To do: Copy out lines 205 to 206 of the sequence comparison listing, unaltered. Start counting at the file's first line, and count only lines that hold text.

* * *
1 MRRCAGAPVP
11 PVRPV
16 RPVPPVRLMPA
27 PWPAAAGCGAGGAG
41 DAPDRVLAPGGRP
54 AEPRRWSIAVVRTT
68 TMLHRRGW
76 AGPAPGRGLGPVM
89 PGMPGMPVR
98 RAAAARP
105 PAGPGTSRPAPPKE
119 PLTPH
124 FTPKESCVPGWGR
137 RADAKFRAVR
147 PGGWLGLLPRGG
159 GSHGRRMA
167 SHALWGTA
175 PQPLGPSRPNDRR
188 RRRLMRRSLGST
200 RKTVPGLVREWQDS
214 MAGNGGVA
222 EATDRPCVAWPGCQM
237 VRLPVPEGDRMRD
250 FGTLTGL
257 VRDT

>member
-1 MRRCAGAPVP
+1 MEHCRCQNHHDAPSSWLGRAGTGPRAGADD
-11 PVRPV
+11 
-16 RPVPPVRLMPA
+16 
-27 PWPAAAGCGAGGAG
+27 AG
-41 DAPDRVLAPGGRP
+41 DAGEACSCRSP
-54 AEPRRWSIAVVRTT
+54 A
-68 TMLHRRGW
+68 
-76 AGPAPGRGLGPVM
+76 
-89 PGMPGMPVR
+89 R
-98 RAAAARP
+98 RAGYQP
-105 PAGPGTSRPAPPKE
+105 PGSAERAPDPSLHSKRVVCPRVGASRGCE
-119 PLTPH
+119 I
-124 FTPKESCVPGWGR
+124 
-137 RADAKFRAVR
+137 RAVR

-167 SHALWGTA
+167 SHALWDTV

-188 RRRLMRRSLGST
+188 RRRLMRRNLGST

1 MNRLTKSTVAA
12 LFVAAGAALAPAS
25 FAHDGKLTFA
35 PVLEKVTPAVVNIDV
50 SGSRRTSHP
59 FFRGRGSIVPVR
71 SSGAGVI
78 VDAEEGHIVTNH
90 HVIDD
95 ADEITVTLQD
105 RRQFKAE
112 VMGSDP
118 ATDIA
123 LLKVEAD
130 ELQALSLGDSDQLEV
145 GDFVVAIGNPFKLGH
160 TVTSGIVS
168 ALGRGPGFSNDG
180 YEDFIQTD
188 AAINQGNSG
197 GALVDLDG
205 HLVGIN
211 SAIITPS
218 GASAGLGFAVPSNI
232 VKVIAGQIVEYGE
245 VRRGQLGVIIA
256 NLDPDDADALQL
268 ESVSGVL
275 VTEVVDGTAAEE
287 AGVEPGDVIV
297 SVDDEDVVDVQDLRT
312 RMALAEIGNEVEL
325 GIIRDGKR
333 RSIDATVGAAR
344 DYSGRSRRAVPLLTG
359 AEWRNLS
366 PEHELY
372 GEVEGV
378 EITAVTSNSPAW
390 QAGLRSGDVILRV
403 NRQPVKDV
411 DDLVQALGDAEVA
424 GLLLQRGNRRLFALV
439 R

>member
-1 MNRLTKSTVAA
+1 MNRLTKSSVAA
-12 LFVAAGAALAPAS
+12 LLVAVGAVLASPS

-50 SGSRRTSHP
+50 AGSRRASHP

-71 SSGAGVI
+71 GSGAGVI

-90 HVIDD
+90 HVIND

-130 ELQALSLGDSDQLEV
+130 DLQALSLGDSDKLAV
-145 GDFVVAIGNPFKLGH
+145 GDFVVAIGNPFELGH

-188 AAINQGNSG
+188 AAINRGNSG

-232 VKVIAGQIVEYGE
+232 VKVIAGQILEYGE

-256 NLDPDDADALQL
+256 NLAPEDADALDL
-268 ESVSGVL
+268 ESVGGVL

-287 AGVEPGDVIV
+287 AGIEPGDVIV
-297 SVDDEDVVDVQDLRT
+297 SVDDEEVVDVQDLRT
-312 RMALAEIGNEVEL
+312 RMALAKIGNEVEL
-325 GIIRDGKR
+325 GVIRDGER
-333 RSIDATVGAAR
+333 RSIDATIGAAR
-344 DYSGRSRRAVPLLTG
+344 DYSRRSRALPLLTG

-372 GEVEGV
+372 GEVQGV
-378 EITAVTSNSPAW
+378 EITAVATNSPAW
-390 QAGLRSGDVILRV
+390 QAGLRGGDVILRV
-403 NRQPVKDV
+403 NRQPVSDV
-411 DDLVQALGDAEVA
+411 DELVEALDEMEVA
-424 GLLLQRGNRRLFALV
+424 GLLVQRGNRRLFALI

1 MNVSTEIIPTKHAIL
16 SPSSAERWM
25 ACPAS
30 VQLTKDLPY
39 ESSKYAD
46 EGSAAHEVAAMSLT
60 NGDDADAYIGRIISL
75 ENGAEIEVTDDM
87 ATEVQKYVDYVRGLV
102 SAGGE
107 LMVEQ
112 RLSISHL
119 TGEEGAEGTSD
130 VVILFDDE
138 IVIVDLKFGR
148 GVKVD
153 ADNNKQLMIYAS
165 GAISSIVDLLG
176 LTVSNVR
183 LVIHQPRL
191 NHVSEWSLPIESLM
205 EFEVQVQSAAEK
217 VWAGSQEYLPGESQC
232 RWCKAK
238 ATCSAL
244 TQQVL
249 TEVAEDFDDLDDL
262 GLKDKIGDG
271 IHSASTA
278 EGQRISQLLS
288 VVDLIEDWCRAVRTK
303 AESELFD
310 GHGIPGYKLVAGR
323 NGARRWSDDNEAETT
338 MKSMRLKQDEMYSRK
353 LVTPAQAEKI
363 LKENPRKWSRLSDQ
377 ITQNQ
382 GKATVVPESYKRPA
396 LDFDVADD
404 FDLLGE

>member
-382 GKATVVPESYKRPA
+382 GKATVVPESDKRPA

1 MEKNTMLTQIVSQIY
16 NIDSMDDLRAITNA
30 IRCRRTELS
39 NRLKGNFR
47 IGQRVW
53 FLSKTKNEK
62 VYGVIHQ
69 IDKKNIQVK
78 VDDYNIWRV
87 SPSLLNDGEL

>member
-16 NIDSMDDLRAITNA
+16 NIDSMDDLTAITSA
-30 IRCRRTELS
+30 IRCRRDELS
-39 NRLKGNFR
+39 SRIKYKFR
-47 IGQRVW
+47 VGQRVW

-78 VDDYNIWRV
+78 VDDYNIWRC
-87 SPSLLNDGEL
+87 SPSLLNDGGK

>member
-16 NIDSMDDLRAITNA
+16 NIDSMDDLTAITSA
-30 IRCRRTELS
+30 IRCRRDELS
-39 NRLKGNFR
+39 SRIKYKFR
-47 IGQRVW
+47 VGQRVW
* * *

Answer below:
-16 NIDSMDDLRAITNA
+16 NIDSMDDLTAITSA